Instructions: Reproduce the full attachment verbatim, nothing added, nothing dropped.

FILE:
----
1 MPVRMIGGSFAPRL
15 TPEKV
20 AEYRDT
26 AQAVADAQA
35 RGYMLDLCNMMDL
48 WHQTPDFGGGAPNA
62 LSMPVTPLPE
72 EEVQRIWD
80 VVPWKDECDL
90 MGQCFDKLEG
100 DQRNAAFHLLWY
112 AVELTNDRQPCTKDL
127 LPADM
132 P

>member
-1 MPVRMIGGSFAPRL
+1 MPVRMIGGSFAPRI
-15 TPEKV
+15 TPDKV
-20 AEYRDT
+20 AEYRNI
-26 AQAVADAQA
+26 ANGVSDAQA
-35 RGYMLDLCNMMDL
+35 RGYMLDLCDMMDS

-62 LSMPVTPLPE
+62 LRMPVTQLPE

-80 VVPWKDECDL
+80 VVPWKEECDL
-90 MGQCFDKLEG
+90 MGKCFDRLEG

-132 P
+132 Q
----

1 MPVRMIGGSFAPRL
15 TPEKV
20 AEYRDT
26 AQAVADAQA
35 RGYMLDLCNMMDL
48 WHQTPDFGGGAPNA
62 LSMPVTPLPE
72 EEVQRIWD
80 VVPWKDECDL
90 MGQCFDKLEG
100 DQRNAAFHLLWY
112 AVELTNDRQPCTKDL
127 LPADM
132 P

>member
-1 MPVRMIGGSFAPRL
+1 MPVRMIGGSFAPRI
-15 TPEKV
+15 TPDKV
-20 AEYRDT
+20 AEYRNI
-26 AQAVADAQA
+26 ANGVSDAQA
-35 RGYMLDLCNMMDL
+35 RGYMLDLCDMMDS

-62 LSMPVTPLPE
+62 LRMPVTQLPE

-80 VVPWKDECDL
+80 VVPWKEECDL
-90 MGQCFDKLEG
+90 MGKCFDRLEG

-132 P
+132 Q